Design–build (or design/build, and abbreviated D–B or D/B accordingly) is a project delivery system used in the construction industry. It is a method to deliver a project in which the design and construction services are contracted by a single entity known as the design–builder or design–build contractor. It can be subdivided into architect-led design–build (ALDB, sometimes known as designer-led design–build) and contractor-led design–build.
In contrast to “design–bid–build” (or “design–tender”), design–build relies on a single point of responsibility contract and is used to minimize risks for the project owner and to reduce the delivery schedule by overlapping the design phase and construction phase of a project. “DB with its single point responsibility carries the clearest contractual remedies for the clients because the DB contractor will be responsible for all of the work on the project, regardless of the nature of the fault”.
The traditional approach for construction projects consists of the appointment of a designer on one side, and the appointment of a contractor on the other side. The design–build procurement route changes the traditional sequence of work. It answers the client’s wishes for a single point of responsibility in an attempt to reduce risks and overall costs. It is now commonly used in many countries and forms of contracts are widely available.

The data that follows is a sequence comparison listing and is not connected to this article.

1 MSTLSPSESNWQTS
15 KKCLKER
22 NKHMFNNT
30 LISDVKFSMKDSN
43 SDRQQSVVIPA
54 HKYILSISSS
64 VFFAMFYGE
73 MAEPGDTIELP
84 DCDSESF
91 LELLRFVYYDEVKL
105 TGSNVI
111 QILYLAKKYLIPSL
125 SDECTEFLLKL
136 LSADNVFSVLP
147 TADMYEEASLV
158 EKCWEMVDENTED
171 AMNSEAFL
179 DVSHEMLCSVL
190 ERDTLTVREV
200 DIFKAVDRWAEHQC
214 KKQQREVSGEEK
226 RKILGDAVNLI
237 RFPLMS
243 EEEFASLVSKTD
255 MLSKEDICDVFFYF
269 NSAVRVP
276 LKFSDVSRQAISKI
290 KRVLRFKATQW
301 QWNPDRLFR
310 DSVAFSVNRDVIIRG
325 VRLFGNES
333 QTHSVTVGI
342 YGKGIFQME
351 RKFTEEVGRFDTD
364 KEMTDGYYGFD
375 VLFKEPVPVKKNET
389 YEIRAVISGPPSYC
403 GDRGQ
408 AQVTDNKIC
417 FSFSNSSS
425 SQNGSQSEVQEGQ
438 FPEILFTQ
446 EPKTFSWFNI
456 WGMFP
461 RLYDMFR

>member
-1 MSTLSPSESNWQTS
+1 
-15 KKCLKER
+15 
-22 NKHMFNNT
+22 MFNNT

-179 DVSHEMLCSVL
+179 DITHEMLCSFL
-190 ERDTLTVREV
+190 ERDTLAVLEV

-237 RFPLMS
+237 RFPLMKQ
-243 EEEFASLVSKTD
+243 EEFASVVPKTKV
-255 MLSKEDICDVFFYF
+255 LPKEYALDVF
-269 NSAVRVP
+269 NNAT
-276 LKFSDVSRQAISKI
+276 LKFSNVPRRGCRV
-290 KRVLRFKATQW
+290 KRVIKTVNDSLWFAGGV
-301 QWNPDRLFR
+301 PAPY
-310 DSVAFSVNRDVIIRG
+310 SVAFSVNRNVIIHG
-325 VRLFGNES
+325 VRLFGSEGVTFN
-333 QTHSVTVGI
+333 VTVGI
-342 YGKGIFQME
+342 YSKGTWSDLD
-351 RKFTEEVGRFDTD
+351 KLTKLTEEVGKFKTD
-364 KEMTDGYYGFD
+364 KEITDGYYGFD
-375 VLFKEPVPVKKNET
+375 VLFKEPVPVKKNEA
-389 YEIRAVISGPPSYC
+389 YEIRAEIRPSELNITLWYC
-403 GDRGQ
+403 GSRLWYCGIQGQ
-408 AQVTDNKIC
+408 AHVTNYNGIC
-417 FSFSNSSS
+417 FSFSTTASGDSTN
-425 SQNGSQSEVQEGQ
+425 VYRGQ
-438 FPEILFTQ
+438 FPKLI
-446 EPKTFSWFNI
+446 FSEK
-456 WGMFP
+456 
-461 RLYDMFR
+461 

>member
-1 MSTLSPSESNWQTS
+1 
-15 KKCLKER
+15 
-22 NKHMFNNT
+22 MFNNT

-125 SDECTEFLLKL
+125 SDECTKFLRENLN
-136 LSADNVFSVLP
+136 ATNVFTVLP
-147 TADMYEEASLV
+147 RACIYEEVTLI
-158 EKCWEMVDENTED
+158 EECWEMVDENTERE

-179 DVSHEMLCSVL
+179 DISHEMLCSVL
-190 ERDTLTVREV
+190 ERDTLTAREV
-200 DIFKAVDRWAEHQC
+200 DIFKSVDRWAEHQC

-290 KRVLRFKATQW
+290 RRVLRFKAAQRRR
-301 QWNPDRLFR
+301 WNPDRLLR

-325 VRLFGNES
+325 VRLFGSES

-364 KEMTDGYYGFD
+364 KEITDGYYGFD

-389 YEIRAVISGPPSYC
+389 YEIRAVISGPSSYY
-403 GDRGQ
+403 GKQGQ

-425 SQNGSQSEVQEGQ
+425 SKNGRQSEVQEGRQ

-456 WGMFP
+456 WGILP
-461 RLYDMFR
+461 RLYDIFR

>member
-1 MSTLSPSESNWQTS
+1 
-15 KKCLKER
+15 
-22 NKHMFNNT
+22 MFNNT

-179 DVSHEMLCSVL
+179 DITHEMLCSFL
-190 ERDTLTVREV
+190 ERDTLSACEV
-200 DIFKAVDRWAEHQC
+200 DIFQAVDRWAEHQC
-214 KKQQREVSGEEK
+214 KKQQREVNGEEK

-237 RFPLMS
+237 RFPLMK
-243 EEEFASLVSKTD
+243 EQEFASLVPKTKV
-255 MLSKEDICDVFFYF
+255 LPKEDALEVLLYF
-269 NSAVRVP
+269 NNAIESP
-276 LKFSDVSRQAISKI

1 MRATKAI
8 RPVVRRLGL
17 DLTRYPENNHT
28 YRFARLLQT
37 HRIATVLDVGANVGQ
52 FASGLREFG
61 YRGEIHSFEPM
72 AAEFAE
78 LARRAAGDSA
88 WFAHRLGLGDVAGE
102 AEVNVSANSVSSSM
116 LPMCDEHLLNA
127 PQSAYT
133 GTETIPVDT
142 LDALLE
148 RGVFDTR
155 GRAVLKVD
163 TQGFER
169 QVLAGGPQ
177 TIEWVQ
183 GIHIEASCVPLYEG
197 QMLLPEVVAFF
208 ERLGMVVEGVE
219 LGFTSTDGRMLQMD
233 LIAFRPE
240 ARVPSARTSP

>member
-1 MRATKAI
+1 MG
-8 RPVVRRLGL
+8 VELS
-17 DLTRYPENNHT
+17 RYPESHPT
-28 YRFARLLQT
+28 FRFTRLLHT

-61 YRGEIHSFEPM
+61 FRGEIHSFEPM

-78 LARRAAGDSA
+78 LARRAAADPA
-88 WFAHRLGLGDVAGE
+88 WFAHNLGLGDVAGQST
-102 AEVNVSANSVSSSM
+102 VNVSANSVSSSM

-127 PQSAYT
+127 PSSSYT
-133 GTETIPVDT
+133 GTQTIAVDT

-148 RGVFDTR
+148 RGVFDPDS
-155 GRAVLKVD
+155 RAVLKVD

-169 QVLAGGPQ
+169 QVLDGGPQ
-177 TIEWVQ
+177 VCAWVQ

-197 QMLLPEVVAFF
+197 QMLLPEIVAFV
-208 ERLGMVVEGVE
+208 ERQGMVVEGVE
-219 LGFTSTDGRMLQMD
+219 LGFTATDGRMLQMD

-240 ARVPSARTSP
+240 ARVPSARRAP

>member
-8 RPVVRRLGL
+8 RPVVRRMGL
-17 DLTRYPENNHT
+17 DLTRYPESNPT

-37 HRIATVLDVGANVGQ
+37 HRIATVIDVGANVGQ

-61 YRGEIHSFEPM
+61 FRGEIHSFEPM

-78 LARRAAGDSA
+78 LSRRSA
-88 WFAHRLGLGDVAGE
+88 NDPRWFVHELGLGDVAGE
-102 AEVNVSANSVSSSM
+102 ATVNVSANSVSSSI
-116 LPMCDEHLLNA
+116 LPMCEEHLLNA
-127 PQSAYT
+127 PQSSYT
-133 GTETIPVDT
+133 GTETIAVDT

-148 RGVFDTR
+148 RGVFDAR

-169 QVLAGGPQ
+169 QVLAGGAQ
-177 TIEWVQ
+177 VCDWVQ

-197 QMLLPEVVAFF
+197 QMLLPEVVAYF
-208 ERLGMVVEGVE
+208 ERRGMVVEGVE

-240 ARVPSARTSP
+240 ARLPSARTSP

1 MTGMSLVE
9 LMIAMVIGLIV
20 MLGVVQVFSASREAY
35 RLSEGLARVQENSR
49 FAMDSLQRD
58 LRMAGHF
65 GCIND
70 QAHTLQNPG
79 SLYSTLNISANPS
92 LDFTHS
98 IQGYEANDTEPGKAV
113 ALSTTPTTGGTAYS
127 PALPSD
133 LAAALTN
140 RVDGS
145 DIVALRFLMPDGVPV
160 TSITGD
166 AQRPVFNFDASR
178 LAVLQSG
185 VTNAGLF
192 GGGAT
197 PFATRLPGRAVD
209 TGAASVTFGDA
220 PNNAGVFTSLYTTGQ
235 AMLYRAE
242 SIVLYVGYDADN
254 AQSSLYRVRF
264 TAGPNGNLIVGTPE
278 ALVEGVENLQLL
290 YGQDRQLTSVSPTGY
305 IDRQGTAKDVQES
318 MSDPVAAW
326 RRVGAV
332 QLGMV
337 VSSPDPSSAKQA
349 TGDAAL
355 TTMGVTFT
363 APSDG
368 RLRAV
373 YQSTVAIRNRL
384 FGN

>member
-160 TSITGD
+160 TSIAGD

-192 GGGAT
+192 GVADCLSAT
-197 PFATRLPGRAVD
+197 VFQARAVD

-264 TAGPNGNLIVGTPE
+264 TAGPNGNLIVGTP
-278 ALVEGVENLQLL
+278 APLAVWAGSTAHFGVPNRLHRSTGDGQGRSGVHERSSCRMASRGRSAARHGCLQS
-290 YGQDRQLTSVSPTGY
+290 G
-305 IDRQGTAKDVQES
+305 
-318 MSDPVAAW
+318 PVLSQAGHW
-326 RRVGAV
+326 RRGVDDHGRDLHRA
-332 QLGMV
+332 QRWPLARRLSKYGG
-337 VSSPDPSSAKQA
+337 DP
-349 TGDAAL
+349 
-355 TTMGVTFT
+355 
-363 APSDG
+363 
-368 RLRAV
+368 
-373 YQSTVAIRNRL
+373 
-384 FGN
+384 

Design–build is sometimes compared to the “master builder” approach, one of the oldest forms of construction procedure. Comparing design–build to the traditional method of procurement, the authors of Design-build Contracting Handbook noted that: “from a historical perspective the so-called traditional approach is actually a very recent concept, only being in use approximately 150 years. In contrast, the design–build concept—also known as the “master builder” concept—has been reported as being in use for over four millennia.”
Although the Design-Build Institute of America (DBIA) takes the position that design–build can be led by a contractor, a designer, a developer or a joint venture, as long as a design–build entity holds a single contract for both design and construction, some architects have suggested that architect-led design–build is a specific approach to design–build.